Need to find a new home for old computers, toys your kids have outgrown, or paint you're not going to use? Here is our guide to getting stuff out of your basement and into all the right places—that is, everywhere but the landfill.
Clothing: Cleaning out your closet gives you the opportunity to help others in need or maybe even make some extra cash. Here are a list of places to donate, sell and recycle unwanted items from your wardrobe.
- The Clothesline at Elijah's Promise, 90 Jersey Ave., New Brunswick: Located at the rear of the Puerto Rican Action Board's warehouse, the Clothesline collects gently used clothing in men, women and children's sizes. It it open from 9:30 a.m. to noon Monday, Wednesday and Friday.
- Goodwill, 415 Route 18, East Brunswick: Goodwill is a nationally recognized name for donations. Gently used clothing, shoes and accessories are accepted. However, children's clothing with draw strings, metal or painted appliques are not accepted, according to the Goodwill website.
Toys: As your children get older and are gifted more toys, they outgrow certain playthings that can benefit less fortunate children. Consider donating to Toys for Tots, or go to www.donationtown.org or repurposenj to find out where you can bring your old toys.
Electronics, Computers, Cellphones: Even though that old computer and last year's iPhone seem outdated, there are plenty of people who could put them to good use. For example, many women’s shelters collect working cellphones for women in domestic abuse situations so they can call 911 if needed, explains HowStuffWorks.com. Here are some other examples of local organizations where you can donate, sell or recycle your used electronics.
- The Middlesex County Department of Solid Waste Management's "E-Cycle" program accepts electronics like phones, televisions, computers and fluorescent light bulbs from 9 a.m. to 3 p.m. on the first Saturday of every month and from noon to 4 p.m. on the third Monday of every month at Sims Recycling Solutions, located at 401 Mill Road (Heller Park Lane) in Edison.
Household Goods: Ever go through your garage and wonder why you have so many flyswatters, toasters and gardening gloves? Consider bartering them online or donating them.
- Better World Cafe, 19 S. Second Ave., Highland Park (First Reformed Church): The Better World Cafe is another project of Elijah's Promise, and provides healthy food in a pay-what-you-can setting. As the cafe is a community kitchen, and not a full for-profit restaurant, it relies on the donations and volunteerism of the community to help keep it going, and often puts out requests for supplies to use in its kitchen. Take a look at the cafe's wish list (located on the top right side of their blog) to see if any of your old household items could have a new life at the cafe.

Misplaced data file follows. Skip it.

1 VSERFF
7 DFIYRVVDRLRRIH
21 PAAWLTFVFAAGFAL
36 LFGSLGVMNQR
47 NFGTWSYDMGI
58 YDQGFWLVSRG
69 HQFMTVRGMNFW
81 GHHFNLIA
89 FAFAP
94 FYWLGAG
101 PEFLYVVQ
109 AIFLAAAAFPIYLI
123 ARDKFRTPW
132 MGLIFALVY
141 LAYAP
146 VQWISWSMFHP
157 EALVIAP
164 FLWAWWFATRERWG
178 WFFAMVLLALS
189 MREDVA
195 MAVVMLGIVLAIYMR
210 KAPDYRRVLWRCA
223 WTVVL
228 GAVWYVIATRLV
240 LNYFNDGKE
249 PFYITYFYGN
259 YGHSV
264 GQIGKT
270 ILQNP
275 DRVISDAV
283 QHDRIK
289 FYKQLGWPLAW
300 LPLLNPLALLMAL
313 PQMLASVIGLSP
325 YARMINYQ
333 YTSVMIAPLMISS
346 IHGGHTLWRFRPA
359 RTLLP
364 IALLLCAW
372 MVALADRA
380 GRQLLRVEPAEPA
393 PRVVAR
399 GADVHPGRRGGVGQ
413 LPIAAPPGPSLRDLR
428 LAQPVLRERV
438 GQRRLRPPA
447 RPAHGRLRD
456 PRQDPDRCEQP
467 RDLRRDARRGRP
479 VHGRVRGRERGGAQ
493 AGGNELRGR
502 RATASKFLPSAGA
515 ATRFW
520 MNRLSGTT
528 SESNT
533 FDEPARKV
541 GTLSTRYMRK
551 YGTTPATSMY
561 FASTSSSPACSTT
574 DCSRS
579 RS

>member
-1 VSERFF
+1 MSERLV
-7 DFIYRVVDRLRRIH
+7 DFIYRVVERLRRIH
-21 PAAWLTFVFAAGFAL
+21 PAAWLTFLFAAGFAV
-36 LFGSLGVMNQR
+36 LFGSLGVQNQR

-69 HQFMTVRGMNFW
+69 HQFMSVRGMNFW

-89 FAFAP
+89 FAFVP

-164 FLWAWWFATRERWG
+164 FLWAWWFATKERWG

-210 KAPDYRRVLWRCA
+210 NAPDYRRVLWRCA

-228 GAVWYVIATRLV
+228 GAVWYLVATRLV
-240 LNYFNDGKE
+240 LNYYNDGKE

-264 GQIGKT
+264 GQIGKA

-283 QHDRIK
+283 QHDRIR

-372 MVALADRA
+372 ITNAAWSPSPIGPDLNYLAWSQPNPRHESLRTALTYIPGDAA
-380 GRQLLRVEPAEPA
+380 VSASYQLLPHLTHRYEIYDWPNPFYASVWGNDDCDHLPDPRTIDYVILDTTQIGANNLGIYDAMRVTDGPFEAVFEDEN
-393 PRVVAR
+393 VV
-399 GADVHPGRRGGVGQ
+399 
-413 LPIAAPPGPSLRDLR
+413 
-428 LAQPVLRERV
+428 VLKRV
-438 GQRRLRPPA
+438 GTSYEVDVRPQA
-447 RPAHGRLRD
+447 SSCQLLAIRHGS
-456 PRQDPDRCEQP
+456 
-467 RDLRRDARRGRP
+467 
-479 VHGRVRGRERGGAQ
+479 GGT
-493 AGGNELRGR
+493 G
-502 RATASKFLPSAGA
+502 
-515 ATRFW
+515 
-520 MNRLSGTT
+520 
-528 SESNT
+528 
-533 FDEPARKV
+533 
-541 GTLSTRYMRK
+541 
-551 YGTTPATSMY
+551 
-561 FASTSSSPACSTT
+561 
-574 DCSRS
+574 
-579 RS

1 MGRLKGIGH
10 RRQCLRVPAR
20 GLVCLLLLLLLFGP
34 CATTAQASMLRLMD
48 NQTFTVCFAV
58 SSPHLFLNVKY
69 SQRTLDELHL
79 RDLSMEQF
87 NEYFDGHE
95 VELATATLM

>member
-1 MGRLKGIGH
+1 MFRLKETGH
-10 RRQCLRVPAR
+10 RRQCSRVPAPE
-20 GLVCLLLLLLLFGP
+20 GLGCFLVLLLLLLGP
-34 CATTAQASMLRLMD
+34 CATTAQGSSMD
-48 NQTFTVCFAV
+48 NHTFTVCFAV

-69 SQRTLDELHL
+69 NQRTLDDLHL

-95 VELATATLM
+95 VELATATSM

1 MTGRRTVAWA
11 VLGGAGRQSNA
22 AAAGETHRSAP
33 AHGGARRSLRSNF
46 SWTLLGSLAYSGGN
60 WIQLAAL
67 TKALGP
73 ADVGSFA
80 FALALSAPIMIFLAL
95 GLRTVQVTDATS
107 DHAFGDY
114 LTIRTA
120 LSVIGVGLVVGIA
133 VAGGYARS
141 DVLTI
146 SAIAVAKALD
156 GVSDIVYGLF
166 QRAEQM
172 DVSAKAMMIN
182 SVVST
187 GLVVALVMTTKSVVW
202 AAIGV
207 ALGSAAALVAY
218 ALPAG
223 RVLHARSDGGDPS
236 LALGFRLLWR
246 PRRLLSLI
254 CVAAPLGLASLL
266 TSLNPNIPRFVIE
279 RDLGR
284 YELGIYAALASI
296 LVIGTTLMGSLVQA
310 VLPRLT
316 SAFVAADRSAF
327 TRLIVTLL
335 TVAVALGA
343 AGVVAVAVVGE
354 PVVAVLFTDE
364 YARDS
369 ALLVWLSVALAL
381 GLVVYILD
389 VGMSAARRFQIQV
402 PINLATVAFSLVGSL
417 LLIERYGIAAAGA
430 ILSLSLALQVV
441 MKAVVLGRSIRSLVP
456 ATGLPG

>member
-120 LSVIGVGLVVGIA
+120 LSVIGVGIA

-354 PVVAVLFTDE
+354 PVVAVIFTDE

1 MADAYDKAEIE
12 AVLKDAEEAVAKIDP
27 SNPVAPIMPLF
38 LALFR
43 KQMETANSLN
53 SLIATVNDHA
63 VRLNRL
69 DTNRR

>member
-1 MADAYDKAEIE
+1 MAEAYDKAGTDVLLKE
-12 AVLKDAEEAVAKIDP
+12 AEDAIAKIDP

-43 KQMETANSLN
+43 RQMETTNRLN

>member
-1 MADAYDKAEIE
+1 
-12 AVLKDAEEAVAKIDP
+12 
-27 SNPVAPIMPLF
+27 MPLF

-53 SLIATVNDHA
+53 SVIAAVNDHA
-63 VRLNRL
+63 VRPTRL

Paint: It's safe to dry out your leftover latex paint with kitty litter, dump it in the garbage and recycle the can. But, oil-based paints are actually considered hazardous, according to TheDailyGreen.com. Here are some ways you can safely discard the cans of paint taking up space in your garage.
- The New Brunswick Department of Public Works accepts paint on the second Saturday of the month at their 400 Jersey Ave. location in New Brunswick. Paint cans, spray paint, varnish, lacquer, and paint thinner are all accepted, but must be labeled.
Paper Shredding Services: Looking for a way to get rid of old documents but don't want to risk someone seeing your private information? Here are some paper shredding services nearby.
- The Middlesex County Department of Solid Waste Management will hold a paper shredding event from 9 a.m. to noon on July 26 at New Brunswick High School, 1000 Somerset St. The full list of scheduled paper shredding events in Middlesex County can be viewed here.
Newspapers, Magazines and Other Paper: According to environment.about.com, recycling one ton of paper can save 17 trees, 7,000 gallons of water, 380 gallons of oil, 3.3 cubic yards of landfill space and 4,000 kilowatts of energy.
- New Brunswick's Public Works Department provides curbside pickup of mixed paper and cardboard products to be recycled. Paper must be placed in the city-provided recycling bins, and cardboard must be flattened and tied. Both are picked up every other Monday in collection zone one and every other Tuesday in collection zone two. To view the schedule, click here.
Plastic and glass: According to Earth911.com, recycling one ton of plastic saves 7.4 cubic yards of landfill space. While it's pretty easy to recycle bottles in town, other plastic items can be tricky. However, many grocery stores offer recycling programs for plastic bags and product wraps. Glass is a very efficient material to recycle, because it takes much less energy and money to recycle the material than to make it from scratch, according to curiosity.discovery.com.
- To recycle your plastic and glass bottles and containers in New Brunswick, place them in a recycling bin (not in a bag), with the bottle tops removed. Glass and plastic are picked up every other Monday in collection zone 1 and every other Tuesday in collection zone 2. To view the schedule, click here.
What did we miss? Tell us where you're recycling, reselling and donating your gently used items.